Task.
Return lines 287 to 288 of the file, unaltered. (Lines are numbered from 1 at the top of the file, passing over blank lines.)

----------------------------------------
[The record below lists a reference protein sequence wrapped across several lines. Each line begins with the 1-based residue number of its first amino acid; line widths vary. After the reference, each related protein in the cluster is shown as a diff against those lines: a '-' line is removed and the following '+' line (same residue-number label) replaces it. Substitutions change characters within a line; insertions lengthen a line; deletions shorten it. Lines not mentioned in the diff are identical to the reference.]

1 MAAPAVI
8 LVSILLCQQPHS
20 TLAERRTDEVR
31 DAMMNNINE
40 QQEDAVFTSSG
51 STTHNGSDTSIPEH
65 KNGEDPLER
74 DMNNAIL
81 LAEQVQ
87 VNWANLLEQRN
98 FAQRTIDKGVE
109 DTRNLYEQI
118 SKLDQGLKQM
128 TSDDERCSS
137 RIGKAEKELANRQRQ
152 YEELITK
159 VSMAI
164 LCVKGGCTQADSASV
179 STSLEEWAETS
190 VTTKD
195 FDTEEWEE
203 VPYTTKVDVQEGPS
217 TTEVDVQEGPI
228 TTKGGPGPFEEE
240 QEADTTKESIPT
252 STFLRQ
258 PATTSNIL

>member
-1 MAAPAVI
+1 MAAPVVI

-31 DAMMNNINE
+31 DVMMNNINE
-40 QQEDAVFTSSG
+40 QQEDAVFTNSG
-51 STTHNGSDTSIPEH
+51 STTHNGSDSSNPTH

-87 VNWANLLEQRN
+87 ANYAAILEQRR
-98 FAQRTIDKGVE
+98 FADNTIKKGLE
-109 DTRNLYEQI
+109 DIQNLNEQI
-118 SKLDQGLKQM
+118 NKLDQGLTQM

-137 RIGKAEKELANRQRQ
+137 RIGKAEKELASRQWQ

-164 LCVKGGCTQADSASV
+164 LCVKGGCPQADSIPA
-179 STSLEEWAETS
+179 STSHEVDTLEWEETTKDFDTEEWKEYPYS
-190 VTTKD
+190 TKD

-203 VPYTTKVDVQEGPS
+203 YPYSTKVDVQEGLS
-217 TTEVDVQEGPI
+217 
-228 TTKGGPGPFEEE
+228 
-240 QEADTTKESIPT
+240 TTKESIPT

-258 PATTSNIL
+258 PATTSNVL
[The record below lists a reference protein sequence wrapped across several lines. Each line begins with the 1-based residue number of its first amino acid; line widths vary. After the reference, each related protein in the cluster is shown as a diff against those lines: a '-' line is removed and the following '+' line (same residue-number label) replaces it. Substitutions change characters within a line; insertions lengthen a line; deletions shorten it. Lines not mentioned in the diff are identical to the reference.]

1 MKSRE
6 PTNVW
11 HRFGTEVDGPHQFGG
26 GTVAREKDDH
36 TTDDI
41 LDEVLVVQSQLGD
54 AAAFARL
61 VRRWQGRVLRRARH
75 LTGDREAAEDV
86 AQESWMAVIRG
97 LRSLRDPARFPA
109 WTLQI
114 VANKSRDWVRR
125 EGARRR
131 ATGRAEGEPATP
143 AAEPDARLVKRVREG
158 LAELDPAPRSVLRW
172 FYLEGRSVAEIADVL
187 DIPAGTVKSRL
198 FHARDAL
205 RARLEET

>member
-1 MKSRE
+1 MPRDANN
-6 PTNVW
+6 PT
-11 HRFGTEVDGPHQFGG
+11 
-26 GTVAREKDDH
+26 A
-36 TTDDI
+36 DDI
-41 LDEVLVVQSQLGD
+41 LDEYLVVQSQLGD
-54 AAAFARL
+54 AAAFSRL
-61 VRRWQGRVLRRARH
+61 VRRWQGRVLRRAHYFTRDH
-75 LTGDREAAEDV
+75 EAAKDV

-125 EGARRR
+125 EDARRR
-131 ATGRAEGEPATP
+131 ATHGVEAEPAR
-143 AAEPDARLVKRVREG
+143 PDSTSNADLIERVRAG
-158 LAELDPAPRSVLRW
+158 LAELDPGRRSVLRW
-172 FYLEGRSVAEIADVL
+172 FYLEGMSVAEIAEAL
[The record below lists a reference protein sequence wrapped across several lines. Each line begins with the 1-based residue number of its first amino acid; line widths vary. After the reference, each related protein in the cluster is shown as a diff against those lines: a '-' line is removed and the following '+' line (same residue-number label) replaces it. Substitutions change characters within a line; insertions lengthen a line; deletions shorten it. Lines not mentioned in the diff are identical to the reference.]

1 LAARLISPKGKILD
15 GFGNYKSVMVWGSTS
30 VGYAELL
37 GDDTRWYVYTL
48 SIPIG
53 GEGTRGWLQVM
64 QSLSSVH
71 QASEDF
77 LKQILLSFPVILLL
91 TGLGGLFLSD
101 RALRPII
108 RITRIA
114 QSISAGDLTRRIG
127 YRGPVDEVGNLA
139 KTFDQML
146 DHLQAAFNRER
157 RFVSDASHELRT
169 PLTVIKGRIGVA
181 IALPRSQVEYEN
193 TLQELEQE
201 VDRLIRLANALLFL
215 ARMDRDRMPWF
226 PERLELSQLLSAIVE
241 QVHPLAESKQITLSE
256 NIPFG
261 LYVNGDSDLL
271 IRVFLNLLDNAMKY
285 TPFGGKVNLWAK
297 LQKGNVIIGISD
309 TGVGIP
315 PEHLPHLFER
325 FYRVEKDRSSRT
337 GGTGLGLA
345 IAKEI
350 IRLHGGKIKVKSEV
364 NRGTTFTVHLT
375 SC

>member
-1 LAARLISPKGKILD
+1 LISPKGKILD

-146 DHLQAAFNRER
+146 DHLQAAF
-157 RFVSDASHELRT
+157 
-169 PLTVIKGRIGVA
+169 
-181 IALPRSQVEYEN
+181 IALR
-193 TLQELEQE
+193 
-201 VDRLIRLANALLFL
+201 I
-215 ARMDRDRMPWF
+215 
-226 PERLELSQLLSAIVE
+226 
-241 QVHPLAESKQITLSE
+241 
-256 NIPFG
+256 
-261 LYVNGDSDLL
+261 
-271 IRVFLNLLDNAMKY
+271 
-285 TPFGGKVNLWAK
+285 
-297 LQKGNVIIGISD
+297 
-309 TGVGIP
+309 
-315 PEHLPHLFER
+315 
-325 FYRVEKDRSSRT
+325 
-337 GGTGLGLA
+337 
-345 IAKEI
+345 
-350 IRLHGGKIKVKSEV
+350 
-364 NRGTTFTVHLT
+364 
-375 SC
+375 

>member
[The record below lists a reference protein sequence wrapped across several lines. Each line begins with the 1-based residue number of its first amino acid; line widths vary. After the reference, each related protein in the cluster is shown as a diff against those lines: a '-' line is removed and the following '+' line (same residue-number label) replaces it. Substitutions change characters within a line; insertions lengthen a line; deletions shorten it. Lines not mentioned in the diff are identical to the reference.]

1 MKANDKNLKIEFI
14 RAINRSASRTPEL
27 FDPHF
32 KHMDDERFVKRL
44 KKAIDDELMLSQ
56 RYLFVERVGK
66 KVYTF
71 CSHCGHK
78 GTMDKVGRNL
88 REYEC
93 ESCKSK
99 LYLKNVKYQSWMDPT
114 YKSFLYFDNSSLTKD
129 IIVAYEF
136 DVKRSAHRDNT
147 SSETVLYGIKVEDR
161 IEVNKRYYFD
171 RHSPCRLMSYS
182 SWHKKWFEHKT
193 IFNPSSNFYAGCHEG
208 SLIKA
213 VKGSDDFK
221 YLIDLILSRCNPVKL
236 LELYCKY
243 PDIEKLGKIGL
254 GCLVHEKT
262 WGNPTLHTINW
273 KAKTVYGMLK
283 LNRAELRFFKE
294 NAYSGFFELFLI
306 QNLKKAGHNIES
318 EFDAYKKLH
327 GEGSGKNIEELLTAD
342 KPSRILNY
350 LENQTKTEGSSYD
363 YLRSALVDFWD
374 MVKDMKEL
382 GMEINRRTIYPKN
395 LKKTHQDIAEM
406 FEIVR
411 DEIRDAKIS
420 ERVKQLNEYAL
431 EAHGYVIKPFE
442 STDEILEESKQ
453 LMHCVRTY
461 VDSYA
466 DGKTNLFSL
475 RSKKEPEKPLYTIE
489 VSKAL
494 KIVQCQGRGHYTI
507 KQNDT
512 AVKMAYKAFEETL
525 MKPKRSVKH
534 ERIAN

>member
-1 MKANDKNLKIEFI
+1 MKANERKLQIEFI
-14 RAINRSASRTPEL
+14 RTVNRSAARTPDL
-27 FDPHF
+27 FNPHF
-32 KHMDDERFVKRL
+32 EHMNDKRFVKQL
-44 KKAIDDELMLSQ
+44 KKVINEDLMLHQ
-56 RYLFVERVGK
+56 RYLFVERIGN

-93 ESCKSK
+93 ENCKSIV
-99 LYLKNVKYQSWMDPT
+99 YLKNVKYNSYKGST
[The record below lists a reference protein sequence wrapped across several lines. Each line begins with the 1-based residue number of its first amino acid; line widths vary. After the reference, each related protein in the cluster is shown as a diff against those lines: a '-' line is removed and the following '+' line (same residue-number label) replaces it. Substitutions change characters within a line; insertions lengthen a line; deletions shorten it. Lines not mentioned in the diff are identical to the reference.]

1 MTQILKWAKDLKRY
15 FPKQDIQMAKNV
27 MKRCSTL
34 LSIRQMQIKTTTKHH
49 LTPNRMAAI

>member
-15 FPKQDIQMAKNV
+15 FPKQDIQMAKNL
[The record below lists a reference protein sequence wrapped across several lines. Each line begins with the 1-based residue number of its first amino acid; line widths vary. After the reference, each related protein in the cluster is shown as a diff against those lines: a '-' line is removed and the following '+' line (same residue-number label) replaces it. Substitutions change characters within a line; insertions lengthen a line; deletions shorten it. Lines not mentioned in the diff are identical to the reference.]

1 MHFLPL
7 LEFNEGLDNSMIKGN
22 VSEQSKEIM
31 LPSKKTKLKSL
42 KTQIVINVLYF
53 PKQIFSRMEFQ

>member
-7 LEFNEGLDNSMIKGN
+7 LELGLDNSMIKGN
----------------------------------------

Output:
42 KTQIVINVLYF
53 PKQIFSRMEFQ